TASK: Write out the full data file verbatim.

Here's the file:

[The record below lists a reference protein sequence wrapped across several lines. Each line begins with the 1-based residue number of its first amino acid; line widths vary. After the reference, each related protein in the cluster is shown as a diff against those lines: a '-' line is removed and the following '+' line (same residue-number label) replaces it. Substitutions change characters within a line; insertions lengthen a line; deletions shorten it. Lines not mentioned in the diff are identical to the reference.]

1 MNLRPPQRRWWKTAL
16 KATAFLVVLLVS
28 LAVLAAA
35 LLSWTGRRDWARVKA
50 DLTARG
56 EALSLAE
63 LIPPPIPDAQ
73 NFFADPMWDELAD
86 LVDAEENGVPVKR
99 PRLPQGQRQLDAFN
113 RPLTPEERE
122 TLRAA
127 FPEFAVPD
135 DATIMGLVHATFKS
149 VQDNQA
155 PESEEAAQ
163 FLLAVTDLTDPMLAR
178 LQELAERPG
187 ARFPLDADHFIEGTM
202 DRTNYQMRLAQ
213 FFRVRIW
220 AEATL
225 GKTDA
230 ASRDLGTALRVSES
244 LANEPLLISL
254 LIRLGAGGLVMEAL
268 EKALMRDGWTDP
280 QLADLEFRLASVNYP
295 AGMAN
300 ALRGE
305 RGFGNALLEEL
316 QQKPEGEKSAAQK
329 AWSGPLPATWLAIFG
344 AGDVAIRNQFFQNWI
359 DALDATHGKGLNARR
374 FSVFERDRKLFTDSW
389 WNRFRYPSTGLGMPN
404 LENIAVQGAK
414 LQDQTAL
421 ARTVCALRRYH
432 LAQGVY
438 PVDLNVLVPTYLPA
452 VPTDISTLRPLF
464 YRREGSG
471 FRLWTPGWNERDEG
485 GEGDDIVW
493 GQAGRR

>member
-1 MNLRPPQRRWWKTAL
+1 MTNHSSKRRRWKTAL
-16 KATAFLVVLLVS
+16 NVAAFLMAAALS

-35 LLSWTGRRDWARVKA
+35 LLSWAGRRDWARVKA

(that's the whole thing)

[The record below lists a reference protein sequence wrapped across several lines. Each line begins with the 1-based residue number of its first amino acid; line widths vary. After the reference, each related protein in the cluster is shown as a diff against those lines: a '-' line is removed and the following '+' line (same residue-number label) replaces it. Substitutions change characters within a line; insertions lengthen a line; deletions shorten it. Lines not mentioned in the diff are identical to the reference.]

1 MNLRPPQRRWWKTAL
16 KATAFLVVLLVS
28 LAVLAAA
35 LLSWTGRRDWARVKA
50 DLTARG
56 EALSLAE
63 LIPPPIPDAQ
73 NFFADPMWDELAD
86 LVDAEENGVPVKR
99 PRLPQGQRQLDAFN
113 RPLTPEERE
122 TLRAA
127 FPEFAVPD
135 DATIMGLVHATFKS
149 VQDNQA
155 PESEEAAQ
163 FLLAVTDLTDPMLAR
178 LQELAERPG
187 ARFPLDADHFIEGTM
202 DRTNYQMRLAQ
213 FFRVRIW
220 AEATL
225 GKTDA
230 ASRDLGTALRVSES
244 LANEPLLISL
254 LIRLGAGGLVMEAL
268 EKALMRDGWTDP
280 QLADLEFRLASVNYP
295 AGMAN
300 ALRGE
305 RGFGNALLEEL
316 QQKPEGEKSAAQK
329 AWSGPLPATWLAIFG
344 AGDVAIRNQFFQNWI
359 DALDATHGKGLNARR
374 FSVFERDRKLFTDSW
389 WNRFRYPSTGLGMPN
404 LENIAVQGAK
414 LQDQTAL
421 ARTVCALRRYH
432 LAQGVY
438 PVDLNVLVPTYLPA
452 VPTDISTLRPLF
464 YRREGSG
471 FRLWTPGWNERDEG
485 GEGDDIVW
493 GQAGRR

>member
-1 MNLRPPQRRWWKTAL
+1 MTNHSSKRRRWKTAL
-16 KATAFLVVLLVS
+16 NVAAFLMAAALS

-35 LLSWTGRRDWARVKA
+35 LLSWAGRRDWARVKA